Originally created 05/04/01

Diamond Dogs vie for recognition

Before this season, his second as baseball coach at Georgia, Ron Polk was lamenting his team's lack of radio coverage.

Given the presence of pro sports in nearby Atlanta, the Diamond Dogs are little more than an afterthought. On a good day, the AM radio station that broadcasts Georgia's games carries six or seven miles.

"Maybe they're just waiting until we win," Polk said in mid-February.

It might be time to give Polk's team more air time, because it appears the Diamond Dogs are on the verge of reaching the big time in the Southeastern Conference and abroad.

"When you mention Georgia baseball, it just doesn't have that ring to it," said Polk, whose team carries a seven-game winning streak and a 33-15 record into this weekend's three-game series with visiting Vanderbilt. "That's what we're trying to do, get them some recognition before I leave here."

For the first time in a long time, the No. 19 Diamond Dogs are recognized as something other than SEC patsies. Georgia is 15-9 in the conference and owns a two-game lead in the East Division, and one more win by the Diamond Dogs or a loss by Alabama will wrap up a spot in the SEC Tournament, which will be held May 16-20 in Hoover, Ala.

Success has come quickly for Polk, who became the winningest baseball coach in SEC history during a 21-year career at Mississippi State. The former Georgia Southern coach ended a two-year retirement before going to Georgia, and he wasn't exactly enamored with what he saw when he arrived in the summer of 1999.

The Diamond Dogs' best record the previous seven years was 30-29 in 1993, and only Vanderbilt's struggles during the period kept Georgia from taking up permanent residence in the SEC East cellar.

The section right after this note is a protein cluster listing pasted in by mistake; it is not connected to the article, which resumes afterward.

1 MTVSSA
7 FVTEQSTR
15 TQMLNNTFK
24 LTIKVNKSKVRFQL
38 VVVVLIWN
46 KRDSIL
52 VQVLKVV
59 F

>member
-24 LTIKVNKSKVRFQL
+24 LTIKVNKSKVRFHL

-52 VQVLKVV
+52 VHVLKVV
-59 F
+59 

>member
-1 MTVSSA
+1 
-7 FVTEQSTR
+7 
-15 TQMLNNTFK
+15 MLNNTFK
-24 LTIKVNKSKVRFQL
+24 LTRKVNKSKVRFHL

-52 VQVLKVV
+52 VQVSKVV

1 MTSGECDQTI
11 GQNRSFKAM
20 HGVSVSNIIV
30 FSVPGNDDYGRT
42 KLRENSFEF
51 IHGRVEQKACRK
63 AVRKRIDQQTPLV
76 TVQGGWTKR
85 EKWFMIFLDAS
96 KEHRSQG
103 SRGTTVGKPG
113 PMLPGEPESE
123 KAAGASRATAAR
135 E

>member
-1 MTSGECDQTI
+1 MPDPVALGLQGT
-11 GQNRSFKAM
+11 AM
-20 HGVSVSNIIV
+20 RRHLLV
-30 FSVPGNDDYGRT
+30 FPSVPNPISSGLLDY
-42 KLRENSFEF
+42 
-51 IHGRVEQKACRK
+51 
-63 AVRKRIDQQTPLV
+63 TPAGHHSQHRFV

"I knew when I came here that Georgia was way, way down," Polk said. "Georgia baseball is not synonymous with anything at all, other than the 1990 national championship. Before that, it was not very good. And from 1991 on, it was just a disaster."

Despite a lack of pitching depth, the 57-year-old coach's team "survived" enough last year to earn its first SEC Tournament berth since 1995. Depth and experience on the mound were Polk's biggest question marks entering this season, but the Diamond Dogs hurlers have turned them into exclamation points.

Though not dominating, Polk's pitchers have come through - particularly the relievers, who own more victories than the starters. In Monday's 6-1 victory over USC Aiken in Athens, senior Andy Hussion pitched a complete-game three-hitter and struck out a career-high 10 batters.

Also Monday, junior Jeffery Carswell was named SEC Pitcher of the Week after going 2-0 with a perfect ERA in three appearances last week. In 6 2/3 innings of work from the bullpen, Carswell earned wins over No. 13 Georgia Tech and No. 14 Tennessee. The latter victory came during a crucial three-game sweep of the Volunteers in Knoxville, Tenn.

"Had we had any pitching at all last year, we would have been a contender," Polk said. "This year, we've got more pitching, and that's the reason we're having more success."

NOTE: Saturday is Senior Night for the Diamond Dogs. Former Greenbrier High standout Mark Thornhill will be honored with eight other seniors before the second game of the three-game series.

Reach Larry Williams at (706) 823-3645 or larrywill7@yahoo.com.


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